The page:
Five Things You Should Look For In A Co-Packer

Sarah Lanphier
Sales are booming, inquiries are coming in, and you feel like your whole life is being spent in the kitchen instead of focusing on managing your accounts and following up with all those new leads. 

This is where a co-packer can make or break the future of your company. Co-packers are important allies in the food industry because they allow brands to specialize in marketing and selling their products, and enable manufacturers to focus on making products.

You may have heard horror stories of co-packers gone bad from other businesses, but you can overcome these obstacles if you prepare and make sure to ask the right questions when starting your co-packer search. I will warn you, however, that every co-packer is different and it might take you a while to find the one that is just right for you. But when you do, it will all be worth the effort. 

1. Refine your recipe. When transitioning into a larger operation, it’s imperative that your recipe and process be as detailed as possible, with accurate weights, times, and temperatures for every single step of the operation. When making a recipe for the thousandth time it becomes second nature, but when you’re switching to an operation where there are several rotating employees, the recipe cannot have any ambiguous variables— only absolute precision.

2. Calculate volume projections. Every co-packer has an established minimum for volume, and that minimum can change depending on the product. Make sure you know your volume projections so you can determine if you can meet the co-packer’s minimum.

For example, we use a co-packer whose minimum run is 2,000 pounds. If your volume projections are 2,000 pounds for three months and your shelf life is 12 months, the minimum might still be within your reach. 

3. Keep it confidential. The first thing you should do when working with a co-packer, or anyone for that matter whom you are disclosing your trade secrets to, is have both parties sign a confidentiality agreement. There are numerous free templates online you can download, or ask if the other party already has one drafted. Even after you are under the agreement, only disclose necessary information to keep the project moving. As the relationship unfolds and trust is built, you can disclose more details, but to begin with, start with just the basics.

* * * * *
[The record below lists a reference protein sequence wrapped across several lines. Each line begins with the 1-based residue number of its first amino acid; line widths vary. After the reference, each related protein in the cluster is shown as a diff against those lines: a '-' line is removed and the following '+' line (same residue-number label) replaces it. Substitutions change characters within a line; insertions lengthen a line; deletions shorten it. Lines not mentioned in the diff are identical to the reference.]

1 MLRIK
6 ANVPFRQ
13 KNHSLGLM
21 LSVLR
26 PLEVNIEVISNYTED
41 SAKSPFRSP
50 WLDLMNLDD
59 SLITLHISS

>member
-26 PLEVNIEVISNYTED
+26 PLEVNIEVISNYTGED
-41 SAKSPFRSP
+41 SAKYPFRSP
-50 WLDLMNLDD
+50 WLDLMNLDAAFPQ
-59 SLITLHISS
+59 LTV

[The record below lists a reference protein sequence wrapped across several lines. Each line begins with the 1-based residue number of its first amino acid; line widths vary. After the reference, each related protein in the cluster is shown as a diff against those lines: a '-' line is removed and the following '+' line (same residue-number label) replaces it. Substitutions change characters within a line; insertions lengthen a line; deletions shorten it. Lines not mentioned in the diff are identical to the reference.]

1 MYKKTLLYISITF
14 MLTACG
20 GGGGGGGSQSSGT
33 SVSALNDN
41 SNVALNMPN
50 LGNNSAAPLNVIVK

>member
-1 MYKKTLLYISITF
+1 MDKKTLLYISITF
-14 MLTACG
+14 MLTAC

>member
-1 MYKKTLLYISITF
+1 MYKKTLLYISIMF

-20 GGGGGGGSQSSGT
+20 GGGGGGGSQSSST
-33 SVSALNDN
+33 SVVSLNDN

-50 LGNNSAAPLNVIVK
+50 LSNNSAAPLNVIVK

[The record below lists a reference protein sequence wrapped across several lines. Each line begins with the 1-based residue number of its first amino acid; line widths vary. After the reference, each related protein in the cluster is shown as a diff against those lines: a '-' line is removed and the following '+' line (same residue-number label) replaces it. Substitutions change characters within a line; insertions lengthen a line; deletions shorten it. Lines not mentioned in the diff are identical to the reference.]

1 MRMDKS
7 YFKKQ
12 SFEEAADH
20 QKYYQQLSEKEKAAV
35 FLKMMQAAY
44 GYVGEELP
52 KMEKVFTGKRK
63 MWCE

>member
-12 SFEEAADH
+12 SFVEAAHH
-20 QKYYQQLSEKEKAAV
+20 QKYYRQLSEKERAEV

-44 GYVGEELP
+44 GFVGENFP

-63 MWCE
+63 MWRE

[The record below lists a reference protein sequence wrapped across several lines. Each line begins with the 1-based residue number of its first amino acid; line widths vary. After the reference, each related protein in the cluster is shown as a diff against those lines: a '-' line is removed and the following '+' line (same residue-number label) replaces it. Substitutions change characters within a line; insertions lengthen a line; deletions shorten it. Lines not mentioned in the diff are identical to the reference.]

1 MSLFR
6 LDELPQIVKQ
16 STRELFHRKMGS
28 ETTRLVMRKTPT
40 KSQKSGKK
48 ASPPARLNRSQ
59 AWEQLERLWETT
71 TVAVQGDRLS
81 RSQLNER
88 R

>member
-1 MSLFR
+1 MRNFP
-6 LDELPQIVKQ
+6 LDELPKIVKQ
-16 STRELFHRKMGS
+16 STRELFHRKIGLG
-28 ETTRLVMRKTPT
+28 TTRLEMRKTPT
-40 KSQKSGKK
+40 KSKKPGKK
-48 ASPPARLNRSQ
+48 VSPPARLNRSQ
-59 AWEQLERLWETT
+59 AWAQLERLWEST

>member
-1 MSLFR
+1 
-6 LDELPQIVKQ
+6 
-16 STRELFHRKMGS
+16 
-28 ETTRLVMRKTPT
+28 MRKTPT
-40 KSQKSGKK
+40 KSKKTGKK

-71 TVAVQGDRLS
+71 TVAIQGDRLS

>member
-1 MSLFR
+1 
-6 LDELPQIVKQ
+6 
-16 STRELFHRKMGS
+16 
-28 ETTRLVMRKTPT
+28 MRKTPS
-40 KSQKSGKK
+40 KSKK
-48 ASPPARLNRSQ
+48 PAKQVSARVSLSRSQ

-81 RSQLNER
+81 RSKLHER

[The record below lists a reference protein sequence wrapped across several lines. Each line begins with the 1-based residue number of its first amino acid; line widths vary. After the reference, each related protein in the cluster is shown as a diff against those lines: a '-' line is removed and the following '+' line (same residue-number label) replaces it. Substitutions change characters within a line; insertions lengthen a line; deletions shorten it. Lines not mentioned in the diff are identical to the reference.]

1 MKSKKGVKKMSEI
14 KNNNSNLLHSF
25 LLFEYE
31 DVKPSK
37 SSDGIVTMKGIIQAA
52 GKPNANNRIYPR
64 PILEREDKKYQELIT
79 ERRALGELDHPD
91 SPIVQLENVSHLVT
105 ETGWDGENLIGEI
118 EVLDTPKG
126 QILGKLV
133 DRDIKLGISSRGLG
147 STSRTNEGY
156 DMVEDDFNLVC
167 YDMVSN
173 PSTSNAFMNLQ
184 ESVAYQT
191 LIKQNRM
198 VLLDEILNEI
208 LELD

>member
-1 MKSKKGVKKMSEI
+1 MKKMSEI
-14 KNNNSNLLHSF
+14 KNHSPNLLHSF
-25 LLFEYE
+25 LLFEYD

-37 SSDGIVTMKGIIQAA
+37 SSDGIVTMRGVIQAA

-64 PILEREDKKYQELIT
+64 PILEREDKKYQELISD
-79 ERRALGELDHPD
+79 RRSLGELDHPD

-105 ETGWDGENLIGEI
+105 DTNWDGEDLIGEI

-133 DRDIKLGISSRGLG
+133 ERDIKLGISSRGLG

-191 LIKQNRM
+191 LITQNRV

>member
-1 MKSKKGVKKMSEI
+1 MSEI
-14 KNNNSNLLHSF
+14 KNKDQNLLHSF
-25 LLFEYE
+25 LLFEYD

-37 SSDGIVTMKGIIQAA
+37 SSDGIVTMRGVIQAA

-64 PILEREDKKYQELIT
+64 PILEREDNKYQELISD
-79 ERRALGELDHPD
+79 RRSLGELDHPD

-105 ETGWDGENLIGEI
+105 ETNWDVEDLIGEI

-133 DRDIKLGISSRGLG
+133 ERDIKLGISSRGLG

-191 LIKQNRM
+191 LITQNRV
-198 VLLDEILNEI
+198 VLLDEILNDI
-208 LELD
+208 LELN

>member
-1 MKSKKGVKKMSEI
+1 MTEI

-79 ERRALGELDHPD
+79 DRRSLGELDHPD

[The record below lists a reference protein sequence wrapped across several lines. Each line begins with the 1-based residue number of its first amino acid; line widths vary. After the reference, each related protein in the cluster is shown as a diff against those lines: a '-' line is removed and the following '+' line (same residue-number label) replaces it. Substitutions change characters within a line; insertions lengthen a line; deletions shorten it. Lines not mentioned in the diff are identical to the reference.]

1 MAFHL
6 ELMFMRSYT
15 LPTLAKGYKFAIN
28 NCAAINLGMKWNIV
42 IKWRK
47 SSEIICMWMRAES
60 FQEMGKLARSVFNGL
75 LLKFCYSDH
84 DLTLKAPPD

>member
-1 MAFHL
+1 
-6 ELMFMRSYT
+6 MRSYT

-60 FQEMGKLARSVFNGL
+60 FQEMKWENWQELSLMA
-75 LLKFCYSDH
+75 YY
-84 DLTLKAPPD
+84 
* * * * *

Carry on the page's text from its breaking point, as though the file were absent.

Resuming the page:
4. Secure sufficient capital. Be prepared to potentially have to order a few months’ worth of inventory at a time.  You will want to make sure that you have sufficient cash flow to fund the order and any support items, such as storage, that will come along with the increased volume. Cash is king in any business and it will become even more important as your inventory increases.

5. Keep an open mind. One of the advantages of working with a co-packer that specializes in your product is that you get to utilize the co-packer’s manufacturing expertise and experience. I encourage you to embark on your co-packing quest with an open mind as to how your product is produced. The co-packer might know a more efficient way to make your product, and as long as the product quality and integrity remains intact, the process should always sway to the leanest side.

Granted, there are A LOT more than five things you need to do to prepare yourself to work with a co-packer, but this is a good start. Be patient with the process, and take the time to refine your own business goals and structure so that you will know when the right partner comes your way. 

Do you have additional tips and recommendations for the search for the right co-packer? Share them with the community in the Q&A Forum!

Editor's Note: If you are interested in contributing to the SFA Blog, we welcome your ideas! Send proposed topics to community@specialtyfood.com. 
Posted by Sarah Lanphier on Dec 8, 2015 5:12 PM America/New_York